Search anything and hit enter
  • Teams
  • Members
  • Projects
  • Events
  • Calls
  • Jobs
  • publications
  • Software
  • Tools
  • Network
  • Equipment

A little guide for advanced search:

  • Tip 1. You can use quotes "" to search for an exact expression.
    Example: "cell division"
  • Tip 2. You can use + symbol to restrict results containing all words.
    Example: +cell +stem
  • Tip 3. You can use + and - symbols to force inclusion or exclusion of specific words.
    Example: +cell -stem
e.g. searching for members in projects tagged cancer
Search for
Count
IN
OUT
Content 1
  • member
  • team
  • department
  • center
  • program_project
  • nrc
  • whocc
  • project
  • software
  • tool
  • patent
  • Administrative Staff
  • Assistant Professor
  • Associate Professor
  • Clinical Research Assistant
  • Full Professor
  • Graduate Student
  • Lab assistant
  • Non-permanent Researcher
  • Permanent Researcher
  • Pharmacist
  • PhD Student
  • Physician
  • Post-doc
  • Project Manager
  • Research Associate
  • Research Engineer
  • Retired scientist
  • Technician
  • Undergraduate Student
  • Veterinary
  • Visiting Scientist
  • Deputy Director of Center
  • Deputy Director of Department
  • Deputy Director of National Reference Center
  • Deputy Head of Facility
  • Director of Center
  • Director of Department
  • Director of Institute
  • Director of National Reference Center
  • Group Leader
  • Head of Facility
  • Head of Operations
  • Head of Structure
  • Honorary President of the Departement
  • Labex Coordinator
Content 2
  • member
  • team
  • department
  • center
  • program_project
  • nrc
  • whocc
  • project
  • software
  • tool
  • patent
  • Administrative Staff
  • Assistant Professor
  • Associate Professor
  • Clinical Research Assistant
  • Full Professor
  • Graduate Student
  • Lab assistant
  • Non-permanent Researcher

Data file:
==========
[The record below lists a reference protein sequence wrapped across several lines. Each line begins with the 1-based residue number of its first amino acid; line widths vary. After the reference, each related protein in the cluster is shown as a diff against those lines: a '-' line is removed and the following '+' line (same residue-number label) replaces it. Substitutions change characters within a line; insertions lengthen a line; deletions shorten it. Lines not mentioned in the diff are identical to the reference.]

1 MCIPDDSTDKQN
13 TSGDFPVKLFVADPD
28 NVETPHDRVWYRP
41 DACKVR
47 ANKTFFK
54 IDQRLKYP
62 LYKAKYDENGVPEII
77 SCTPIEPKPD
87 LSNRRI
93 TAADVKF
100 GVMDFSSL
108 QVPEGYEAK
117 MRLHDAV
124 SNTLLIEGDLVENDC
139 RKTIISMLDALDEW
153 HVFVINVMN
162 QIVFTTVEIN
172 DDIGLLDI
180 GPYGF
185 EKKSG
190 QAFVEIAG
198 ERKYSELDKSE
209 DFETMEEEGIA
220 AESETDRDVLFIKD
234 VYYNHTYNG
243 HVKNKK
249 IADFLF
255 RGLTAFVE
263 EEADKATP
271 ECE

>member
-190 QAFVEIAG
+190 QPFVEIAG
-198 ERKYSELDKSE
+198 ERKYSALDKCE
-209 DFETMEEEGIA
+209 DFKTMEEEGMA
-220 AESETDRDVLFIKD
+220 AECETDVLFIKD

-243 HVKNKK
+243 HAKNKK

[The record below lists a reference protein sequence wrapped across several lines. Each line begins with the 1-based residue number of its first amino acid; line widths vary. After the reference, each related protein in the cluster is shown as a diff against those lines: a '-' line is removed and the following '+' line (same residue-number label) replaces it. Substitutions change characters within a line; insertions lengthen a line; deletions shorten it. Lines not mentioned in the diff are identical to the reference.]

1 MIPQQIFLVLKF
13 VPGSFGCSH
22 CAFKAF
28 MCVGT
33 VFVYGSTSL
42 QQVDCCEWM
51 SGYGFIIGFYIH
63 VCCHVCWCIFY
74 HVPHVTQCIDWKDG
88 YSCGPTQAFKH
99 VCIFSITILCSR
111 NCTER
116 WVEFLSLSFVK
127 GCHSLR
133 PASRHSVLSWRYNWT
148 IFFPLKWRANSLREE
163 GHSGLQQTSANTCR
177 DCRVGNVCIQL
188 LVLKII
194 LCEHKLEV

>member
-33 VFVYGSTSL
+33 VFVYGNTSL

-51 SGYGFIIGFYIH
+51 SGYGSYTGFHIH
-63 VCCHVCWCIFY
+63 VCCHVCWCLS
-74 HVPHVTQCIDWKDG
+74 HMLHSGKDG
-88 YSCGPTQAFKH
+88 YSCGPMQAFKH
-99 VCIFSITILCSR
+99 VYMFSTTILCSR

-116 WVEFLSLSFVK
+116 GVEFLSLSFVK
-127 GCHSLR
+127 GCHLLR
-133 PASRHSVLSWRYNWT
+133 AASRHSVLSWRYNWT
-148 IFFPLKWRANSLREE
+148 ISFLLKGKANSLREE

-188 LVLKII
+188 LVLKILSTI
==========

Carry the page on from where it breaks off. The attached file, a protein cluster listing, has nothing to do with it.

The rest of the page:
• Permanent Researcher
  • Pharmacist
  • PhD Student
  • Physician
  • Post-doc
  • Project Manager
  • Research Associate
  • Research Engineer
  • Retired scientist
  • Technician
  • Undergraduate Student
  • Veterinary
  • Visiting Scientist
  • Deputy Director of Center
  • Deputy Director of Department
  • Deputy Director of National Reference Center
  • Deputy Head of Facility
  • Director of Center
  • Director of Department
  • Director of Institute
  • Director of National Reference Center
  • Group Leader
  • Head of Facility
  • Head of Operations
  • Head of Structure
  • Honorary President of the Departement
  • Labex Coordinator
Search
Go back
Scroll to top
Share
© Emmanuel Lemichez
Microscopy image showing the formation of large tunnels in a blood vessel endothelial cell induced by a group of bacterial toxins
Publication : Cellular microbiology

Botulinum neurotoxin type B uses a distinct entry pathway mediated by CDC42 into intestinal cells versus neuronal cells

Scientific Fields
Diseases
Organisms
Applications
Technique

Published in Cellular microbiology - 11 Mar 2017

Connan C, Voillequin M, Chavez CV, Mazuet C, Leveque C, Vitry S, Vandewalle A, Popoff MR

Link to Pubmed [PMID] – 28296078

Cell. Microbiol. 2017 Mar;

Botulinum neurotoxins (BoNTs) are responsible for severe flaccid paralysis by inhibiting the release of acetylcholine at the neuromuscular junctions. BoNT type B (BoNT/B) most often induces mild forms of botulism with predominant dysautonomic symptoms. In food borne botulism and botulism by intestinal colonisation such as infant botulism, which are the most frequent naturally acquired forms of botulism, the digestive tract is the main entry route of BoNTs into the organism. We previously showed that BoNT/B translocates through mouse intestinal barrier by an endocytosis-dependent mechanism and subsequently targets neuronal cells, mainly cholinergic neurons, in the intestinal mucosa and musculosa. Here, we investigated the entry pathway of BoNT/B using fluorescent C-terminal domain of the heavy chain (HcB), which is involved in the binding to specific receptor(s) and entry process into target cells. While the combination of gangliosides GD1a /GD1b /GT1b and synaptotagmin I and to a greater extent synaptotagmin II constitutes the functional HcB receptor on NG108-15 neuronal cells, HcB only uses the gangliosides GD1a /GD1b /GT1b to efficiently bind to m-ICcl2 intestinal cells. HcB enters both cell types by a dynamin-dependent endocytosis, which is efficiently prevented by Dynasore, a dynamin inhibitor, and reaches a common early endosomal compartment labeled by early endosome antigen (EEA1). In contrast to neuronal cells, HcB uses a Cdc42-dependent pathway to enter intestinal cells. Then, HcB is transported to late endosomes in neuronal cells, whereas it exploits a nonacidified pathway from apical to basal lateral side of m-ICcl2 cells supporting a transcytotic route in epithelial intestinal cells.

https://www.ncbi.nlm.nih.gov/pubmed/28296078